That 1997 Ivanhoe production I'm watching is actually pretty good. It took an overly-romantic source material and made something entertaining of it.
The only aspect to Ivanhoe I have ever liked is the complex relationship between the chief antagonist, Brian deBois-Gilbert, and Rebecca the Jewess. And evil and passionate man, he captures her but cannot bring himself to rape her. (She stands on the battlements of the castle and threatens to jump.) Damned as he is, he has fallen in love with her. She only pities him - and when he is killed by Ivanhoe, an unredemptive death, she is left with no one and remorseful. In that way the story ends on a far from happy note. But otherwise it's Victorian schmaltz. (Perhaps the Rebecca/Bois-Gilbert thing I just described is also Victorian schmaltz and I just don't know it.)
It has also long been noted that the two main characters in Ivanhoe, Wilfred of Ivanhoe and his lady love Rowena, are the least interesting characters in the book. In the book, one sort of gravitates to the comedy relief characters, Wamba the fool and Gurth the Swineherd. In filmed productions, Bois-Gilbert and Rebecca are the interesting characters.
In Scouts last night a fellow Scoutmaster told me about a Lord Baden-Powell statue in London I have to have my photograph taken with. I looked it up on the Internet; the Baden-Powell House is only a few blocks from where I'll be staying in Kensington, so I guess I do have to visit and buy a souvenir patch!
Since I graduated from high school in 1974 my 35th anniversary reunion is coming up - that is, if one gets organized. I raised the question ("Is anyone doing anything I need to fly out to Burbank for?") in an e-mail to a bunch of my classmates and one of them is now in the preliminary stage of organizing something - a picnic, perhaps, or some other small thing. Not a full blown hotel ballroom affair with dinner and music, etc.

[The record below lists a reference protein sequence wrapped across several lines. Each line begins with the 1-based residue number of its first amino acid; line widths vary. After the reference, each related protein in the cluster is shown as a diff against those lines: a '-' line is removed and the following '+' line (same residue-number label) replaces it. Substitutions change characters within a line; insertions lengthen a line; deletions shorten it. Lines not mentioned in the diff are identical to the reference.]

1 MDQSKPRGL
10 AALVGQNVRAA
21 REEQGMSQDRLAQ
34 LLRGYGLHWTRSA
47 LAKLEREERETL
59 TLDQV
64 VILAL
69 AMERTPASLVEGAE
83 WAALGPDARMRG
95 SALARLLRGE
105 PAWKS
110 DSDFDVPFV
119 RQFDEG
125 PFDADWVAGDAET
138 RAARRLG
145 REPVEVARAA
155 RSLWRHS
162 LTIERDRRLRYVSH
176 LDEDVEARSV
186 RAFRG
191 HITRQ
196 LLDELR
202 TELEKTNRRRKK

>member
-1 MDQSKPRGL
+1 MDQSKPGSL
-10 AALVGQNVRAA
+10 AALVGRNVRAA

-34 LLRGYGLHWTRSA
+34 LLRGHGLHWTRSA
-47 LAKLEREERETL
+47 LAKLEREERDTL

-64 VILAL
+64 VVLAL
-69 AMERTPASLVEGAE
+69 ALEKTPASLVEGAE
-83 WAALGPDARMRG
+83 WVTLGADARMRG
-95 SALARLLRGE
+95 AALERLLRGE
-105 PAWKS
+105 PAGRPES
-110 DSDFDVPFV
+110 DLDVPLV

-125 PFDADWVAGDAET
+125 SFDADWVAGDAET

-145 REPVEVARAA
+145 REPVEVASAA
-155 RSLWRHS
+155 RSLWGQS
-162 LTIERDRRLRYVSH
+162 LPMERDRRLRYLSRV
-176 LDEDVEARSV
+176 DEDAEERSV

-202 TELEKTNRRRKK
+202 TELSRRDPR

The challenge is in getting the word out. The Class of 1974 slogan was "Apathy," which certainly suited the bunch we had as well as the times. (In 1974 everyone - but yours truly - was busy getting stoned.) There are some signs that, with middle age, people are naturally tending to look back... Anyway, I offered to help get the word out. Those who know me know I'm sort of a natural at this sort of thing; newsletters, websites, blogs and e-mail distribution lists.
The preceding classes, those of 1965-1967, are far better organized in this regard. I'm guessing it may be because many of them are retired or approaching retirement and have more time. Or, perhaps, they were a more tightly-knit bunch from the beginning.
I'm still wrestling with Mahler's Ninth, which I am finding a difficult work. The first movement is about a half hour long and complex. And the more I listen to the second movement, which is described as a "Dance of Death," the more I'm convinced that this assignment is off the mark. It sounds like more or less conventional dance music to me. A lot of what Mahler wrote in his symphonies is derived from or reminiscent of a German dance in 3/4 time called a ländler - in fact, he sometimes substituted the traditional scherzo movement with one. Perhaps I'm being an undiscriminating listener, but I'm not hearing anything deathly in this movement. It's generally in major key and cheerfully buoyant.
Or... my ears have been poisoned by modern music - rock and modern classical - and I can't hear things that would have been considered out of the norm when the symphony was written. That happens. What was considered wildly outrageous in the 19th century becomes traditional or even passe in the 20th or 21st.
- ► 2012 (240)
- ► 2011 (249)
- ► 2010 (246)
- ▼ March (19)